Last Updated on March 10, 2022
1. Sunsets over the Mekong River
3. The alms giving ceremonies
We mentioned the most famous one in Luang Prabang, but no matter where you are in Laos, if you rise with the sun, you can watch as dozens of Buddhist monks, draped in their bright orange robes and carrying their pots, make their way around town collecting food from the faithful.
4. Outdoor cooking
Much of Lao life still takes place outside, including family meals. Sticky rice steams on wicker baskets set over big pots of boiling water, as the family grills meat and eats right outside together around the fire.
5. Fresh fruit shakes
Sold on the street for 5,000 kip (roughly 60 cents), these are perfectly fresh and delicious any time of day.
6. The story behind the mysterious Plain of Jars
The jury is out as to which of the theories is 100 per cent correct, but these Stone Age artifacts cover the plateau outside of Phonsavan in Northern Laos, and are considered as significant and mysterious as Stonehenge or the Maoi statues of the Easter Islands.
7. Lao Breakfast Cake
This thick sticky rice patty covered in an omelet and served with a side of spicy garlic-chili was enough to get me up and at ‘em early each morning – definitely our favorite Lao breakfast!
8. The scenes of rural village life
Whether glimpsed from a bus window or out hiking or biking through the countryside, it is hard not to fall for the idyllic, peaceful look of what today appears to be a simple rural life in Laos.
9. Outdoor aerobics in Vientiane
For all the rural life in Laos, the people of Vientiane live a much more modern lifestyle. Along with the international cuisine and longer working hours comes the need to hit the gym – and the river. Along the Mekong River just after sunset each night over 100 people join an instructor, dance music blaring, to get their hearts pumping together, in their outdoor aerobics class.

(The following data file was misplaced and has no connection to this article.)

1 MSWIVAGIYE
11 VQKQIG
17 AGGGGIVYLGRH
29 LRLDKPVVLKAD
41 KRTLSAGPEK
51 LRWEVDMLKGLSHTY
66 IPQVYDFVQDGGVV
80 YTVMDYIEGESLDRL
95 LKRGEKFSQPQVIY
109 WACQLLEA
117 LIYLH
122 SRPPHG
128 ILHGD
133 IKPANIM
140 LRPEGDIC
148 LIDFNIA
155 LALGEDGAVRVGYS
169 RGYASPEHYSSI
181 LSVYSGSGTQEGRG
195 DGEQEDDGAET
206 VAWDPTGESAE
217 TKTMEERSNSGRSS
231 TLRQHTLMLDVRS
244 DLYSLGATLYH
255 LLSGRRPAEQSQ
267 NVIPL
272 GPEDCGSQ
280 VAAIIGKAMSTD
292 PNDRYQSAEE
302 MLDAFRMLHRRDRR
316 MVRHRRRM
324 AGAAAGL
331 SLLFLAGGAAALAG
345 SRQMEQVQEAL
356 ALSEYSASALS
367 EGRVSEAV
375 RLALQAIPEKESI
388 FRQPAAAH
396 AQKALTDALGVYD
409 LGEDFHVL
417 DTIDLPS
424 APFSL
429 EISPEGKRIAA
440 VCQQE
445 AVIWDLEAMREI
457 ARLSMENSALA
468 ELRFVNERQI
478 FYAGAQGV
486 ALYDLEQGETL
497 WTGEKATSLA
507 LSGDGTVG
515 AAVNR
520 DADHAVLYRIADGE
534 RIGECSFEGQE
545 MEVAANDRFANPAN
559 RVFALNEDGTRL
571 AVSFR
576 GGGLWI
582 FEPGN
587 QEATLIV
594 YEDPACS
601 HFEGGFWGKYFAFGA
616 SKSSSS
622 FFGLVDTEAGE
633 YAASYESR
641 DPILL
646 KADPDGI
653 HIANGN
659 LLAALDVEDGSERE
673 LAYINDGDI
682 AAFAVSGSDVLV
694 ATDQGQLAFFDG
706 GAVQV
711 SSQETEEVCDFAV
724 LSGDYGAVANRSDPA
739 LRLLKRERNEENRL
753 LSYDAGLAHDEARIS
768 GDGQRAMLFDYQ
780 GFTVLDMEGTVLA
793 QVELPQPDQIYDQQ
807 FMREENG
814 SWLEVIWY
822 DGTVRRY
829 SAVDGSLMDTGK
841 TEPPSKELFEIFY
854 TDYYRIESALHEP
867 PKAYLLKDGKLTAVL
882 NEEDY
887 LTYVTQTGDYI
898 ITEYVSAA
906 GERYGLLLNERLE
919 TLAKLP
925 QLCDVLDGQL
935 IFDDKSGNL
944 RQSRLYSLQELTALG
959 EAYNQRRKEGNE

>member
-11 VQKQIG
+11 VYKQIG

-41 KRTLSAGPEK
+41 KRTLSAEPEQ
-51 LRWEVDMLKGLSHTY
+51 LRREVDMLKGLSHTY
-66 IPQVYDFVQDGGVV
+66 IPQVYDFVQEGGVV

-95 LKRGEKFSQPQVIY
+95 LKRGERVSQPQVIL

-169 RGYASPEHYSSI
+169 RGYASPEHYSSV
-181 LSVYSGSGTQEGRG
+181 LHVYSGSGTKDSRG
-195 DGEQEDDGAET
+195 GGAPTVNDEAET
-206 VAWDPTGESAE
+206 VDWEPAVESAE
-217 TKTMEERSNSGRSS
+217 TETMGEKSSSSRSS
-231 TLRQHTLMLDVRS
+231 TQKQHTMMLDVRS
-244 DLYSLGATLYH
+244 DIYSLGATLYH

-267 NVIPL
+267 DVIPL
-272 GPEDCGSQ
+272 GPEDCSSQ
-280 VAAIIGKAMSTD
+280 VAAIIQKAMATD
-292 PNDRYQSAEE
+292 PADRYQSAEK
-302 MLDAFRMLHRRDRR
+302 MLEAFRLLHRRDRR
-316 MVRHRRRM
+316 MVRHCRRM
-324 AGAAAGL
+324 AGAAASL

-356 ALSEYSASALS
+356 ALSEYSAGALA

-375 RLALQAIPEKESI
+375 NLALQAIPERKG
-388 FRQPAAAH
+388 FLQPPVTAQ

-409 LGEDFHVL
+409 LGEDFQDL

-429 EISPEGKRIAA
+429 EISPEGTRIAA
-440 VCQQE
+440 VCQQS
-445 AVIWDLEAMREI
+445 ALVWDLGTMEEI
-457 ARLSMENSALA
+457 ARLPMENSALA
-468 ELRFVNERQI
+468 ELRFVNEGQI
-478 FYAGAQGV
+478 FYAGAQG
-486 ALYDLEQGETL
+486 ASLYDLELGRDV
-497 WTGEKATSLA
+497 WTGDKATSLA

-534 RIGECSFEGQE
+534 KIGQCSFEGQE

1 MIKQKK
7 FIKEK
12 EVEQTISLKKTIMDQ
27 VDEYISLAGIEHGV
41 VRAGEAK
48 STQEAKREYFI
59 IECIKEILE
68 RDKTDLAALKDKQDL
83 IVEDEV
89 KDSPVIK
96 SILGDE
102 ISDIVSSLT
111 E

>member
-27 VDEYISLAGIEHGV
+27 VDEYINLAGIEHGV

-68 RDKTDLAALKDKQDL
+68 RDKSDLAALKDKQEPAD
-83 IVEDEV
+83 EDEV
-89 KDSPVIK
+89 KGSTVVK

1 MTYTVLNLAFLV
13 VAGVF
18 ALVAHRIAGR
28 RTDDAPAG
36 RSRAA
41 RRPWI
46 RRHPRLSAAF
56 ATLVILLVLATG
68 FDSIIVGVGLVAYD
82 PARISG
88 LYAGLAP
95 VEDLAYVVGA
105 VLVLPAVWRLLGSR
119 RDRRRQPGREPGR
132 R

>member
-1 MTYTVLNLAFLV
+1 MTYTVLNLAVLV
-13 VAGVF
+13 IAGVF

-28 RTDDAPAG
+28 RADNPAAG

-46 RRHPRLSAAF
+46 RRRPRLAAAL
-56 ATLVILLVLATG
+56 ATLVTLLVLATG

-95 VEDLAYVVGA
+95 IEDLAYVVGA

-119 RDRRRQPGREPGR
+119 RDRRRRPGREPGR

10. Pov Pob
Essentially a form of traditional speed dating, we watched this flirtatious ball tossing game when we spent time with the Hmong people during their new year festivities in Phonsavan and the Plain of Jars. You can watch a short video of Pov Pob here.
11. Muang Ngoi Neua
Well, we loved this sleepy off-the-grid river town in northern Laos, but you probably shouldn’t bother going there…
12. Fresh papaya salads at the night market in Luang Nam Tha
At least half the stands at this Lao night market make papaya salads, and, as this is a fairly local experience, they are hot as fire! Poor Dani couldn’t even make conversation with a couple we made friends with as we ate, her mouth was burning!
13. Goats and pigs on long-tail boats
Far be it for us to say how to transport livestock! We loved how these passenger boats just threw the goats up on top out of everyone’s way, and let the fat pigs lay in the only bit of shade outside the cabin.
14. Indian restaurants
All across northern Laos there seems to be a chain of distant relatives running Indian restaurants in each of the main tourist pit-stops along the way, and we would find out about the next Indian restaurant in the next town by a tattered, grubby sign on the wall of the brother’s cousin’s father-in-law’s restaurant in the town before.
16. The views over the Nam Ou River and the mountains in Nong Khiew
There is just something so addictive above staring out at this view each day…
17. The golden mountain stupa in Luang Nam Tha